Every once in a while I am surprised in court. Today, happens to be one of those days.

Henry Rogers killed Dustin Davis last summer but he took a plea last week and was sentenced today to two years in prison for a misdemeanor.

Dustin’s parents forgive him.

Rogers, 28, punched Dustin, 35, in the chin and he fell, hitting his head on the pavement, which caused a blood vessel to rupture in his head and he died the next day. The state couldn’t charge Rogers with a more serious charge because it couldn’t prove intent. The only witnesses were friends of Rogers’ and the prosecutor said they recanted their stories and changed them more than once.

The defense called it a “tragic” or “freak” accident.

Dustin’s father, Donnie Davis, told me after the sentencing that justice in the court system doesn’t prevail but one day Rogers will have to “stand before God and it will be a different story. The truth will prevail.”

Virginia Davis, Dustin’s mother, said in a statement to the court she also forgave Rogers and hopes he will accept Christ  one day. “You have to pay for what you did but God still loves you.”

Donnie and Virginia are plain spoken Georgia folks but I don’t hear many parents or family members speak as graciously  to an offender as these two in their victim impact statements. Most ask for the most punishment, and the Davis’ did say two years, which is the maximum, isn’t enough punishment, but they seemed to want the chance to tell Rogers about their “beloved” son and how he will be missed.

Donnie was a good man with a great sense of humor, his parents said. He loved his family, especially his niece Sabrina, 5, who adored him. He was a like a father figure to her. Donnie was their only son and they take comfort knowing his kidneys and liver gave life to three others and that he will be in heaven.

Dustin “Dusty” Davis

Linn County Clerk of Courts Sharon Modracek is taking some heat this week for a mistake which led to a man being released from jail who shouldn’t have and he landed up assaulting two police officers during a traffic stop.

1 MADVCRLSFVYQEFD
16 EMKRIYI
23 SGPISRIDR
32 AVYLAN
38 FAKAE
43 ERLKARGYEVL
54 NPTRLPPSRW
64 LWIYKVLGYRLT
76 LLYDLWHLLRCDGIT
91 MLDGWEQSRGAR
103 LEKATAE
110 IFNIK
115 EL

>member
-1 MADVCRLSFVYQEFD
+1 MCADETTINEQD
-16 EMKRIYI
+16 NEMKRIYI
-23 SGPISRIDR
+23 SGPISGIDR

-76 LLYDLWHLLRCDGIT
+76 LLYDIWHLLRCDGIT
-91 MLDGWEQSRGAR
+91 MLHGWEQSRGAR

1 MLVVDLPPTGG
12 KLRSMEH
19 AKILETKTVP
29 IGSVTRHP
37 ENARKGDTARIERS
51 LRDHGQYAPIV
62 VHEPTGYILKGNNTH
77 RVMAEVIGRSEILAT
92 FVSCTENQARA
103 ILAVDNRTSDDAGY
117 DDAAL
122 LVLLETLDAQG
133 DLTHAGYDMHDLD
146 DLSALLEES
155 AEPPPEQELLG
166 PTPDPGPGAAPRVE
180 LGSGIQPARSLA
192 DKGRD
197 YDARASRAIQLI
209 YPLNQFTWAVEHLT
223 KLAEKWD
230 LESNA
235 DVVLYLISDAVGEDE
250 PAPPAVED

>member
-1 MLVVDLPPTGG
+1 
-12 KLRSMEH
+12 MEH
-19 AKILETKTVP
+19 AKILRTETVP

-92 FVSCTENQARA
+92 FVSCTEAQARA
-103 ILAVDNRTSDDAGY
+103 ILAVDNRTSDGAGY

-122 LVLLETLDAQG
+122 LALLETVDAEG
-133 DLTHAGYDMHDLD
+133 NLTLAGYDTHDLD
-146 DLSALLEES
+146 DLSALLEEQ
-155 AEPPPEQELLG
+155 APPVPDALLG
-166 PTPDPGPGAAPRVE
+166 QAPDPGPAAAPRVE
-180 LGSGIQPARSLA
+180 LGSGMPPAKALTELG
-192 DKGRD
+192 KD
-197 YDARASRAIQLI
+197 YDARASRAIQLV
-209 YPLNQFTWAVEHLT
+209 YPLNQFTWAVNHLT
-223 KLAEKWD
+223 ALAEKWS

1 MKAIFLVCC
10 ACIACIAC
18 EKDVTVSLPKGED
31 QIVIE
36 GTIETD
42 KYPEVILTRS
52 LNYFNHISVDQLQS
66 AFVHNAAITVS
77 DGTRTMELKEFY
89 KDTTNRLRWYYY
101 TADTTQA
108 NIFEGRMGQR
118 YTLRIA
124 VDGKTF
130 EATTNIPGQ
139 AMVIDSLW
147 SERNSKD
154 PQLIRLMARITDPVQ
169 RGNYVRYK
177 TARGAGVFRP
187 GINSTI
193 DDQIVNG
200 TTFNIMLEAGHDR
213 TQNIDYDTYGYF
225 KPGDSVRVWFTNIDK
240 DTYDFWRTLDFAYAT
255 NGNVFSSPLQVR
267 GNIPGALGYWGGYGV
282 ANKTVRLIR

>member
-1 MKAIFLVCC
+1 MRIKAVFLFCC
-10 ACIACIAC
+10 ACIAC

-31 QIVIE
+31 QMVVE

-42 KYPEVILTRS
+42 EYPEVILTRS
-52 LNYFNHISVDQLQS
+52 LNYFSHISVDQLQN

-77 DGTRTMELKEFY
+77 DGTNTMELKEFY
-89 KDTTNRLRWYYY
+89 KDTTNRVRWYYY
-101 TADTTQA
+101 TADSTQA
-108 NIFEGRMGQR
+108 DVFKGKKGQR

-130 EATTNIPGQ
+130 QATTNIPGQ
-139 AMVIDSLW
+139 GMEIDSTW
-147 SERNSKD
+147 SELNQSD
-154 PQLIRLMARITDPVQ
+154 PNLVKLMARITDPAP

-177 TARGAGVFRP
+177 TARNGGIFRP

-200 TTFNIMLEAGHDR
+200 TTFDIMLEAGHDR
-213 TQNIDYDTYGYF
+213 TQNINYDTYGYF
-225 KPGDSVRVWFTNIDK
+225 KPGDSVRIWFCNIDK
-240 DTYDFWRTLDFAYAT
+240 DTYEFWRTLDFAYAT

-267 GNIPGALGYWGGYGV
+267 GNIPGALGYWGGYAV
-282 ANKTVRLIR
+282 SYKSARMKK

Modracek stood up and took the blame for one of her clerk’s mistakes. In a time when not many who hold local, state or national offices readily admit mistakes and take responsibility, I think she deserves credit for that. She’s an honest lady and I know she feels bad and I’m sure that clerk who made the mistake does.

Chris Houston, 20, is accused of assaulting the two Cedar Rapids police officers last Thursday. Officer John Dunkelberger broke his right hand, and Officer Tracy Schmidt took an elbow to the face.

Houston was previously convicted of conspiracy to commit a felony and assault causing bodily injury in June 2009 after  he punched another teenage boy with brass knuckles and took his property. He got a 10-year suspended prison sentence and ordered to spend up to a year in a Cedar Rapids halfway house.

He then racked up some other violations and landed up back in jail. Judge Marsha Beckelman then ordered Houston to remain jail until the time of his next hearing – Feb. 15. But Houston was released Feb. 7 after his mother paid 10 percent of the $10,000 bond at the clerk of court’s office.

When Linn County Attorney Jerry Vander Sanden found out about his release he filed an application to bring him back into custody without bail. Senior Judge Thomas Koehler granted the request and an arrest warrant was issued but Houston was free for 37 days until the traffic stop.

Granted, this was a bad mistake, but I don’t think anybody should hold Sharon or a clerk responsible for Houston’s actions. It’s rare that the Linn County clerks make this kind of mistake. Covering the courts and dealing with them on a daily basis I know how conscientious they all are about their work. They are a dedicated group of people and many of them have been there for years, and are knowledgeable about every facet of the system.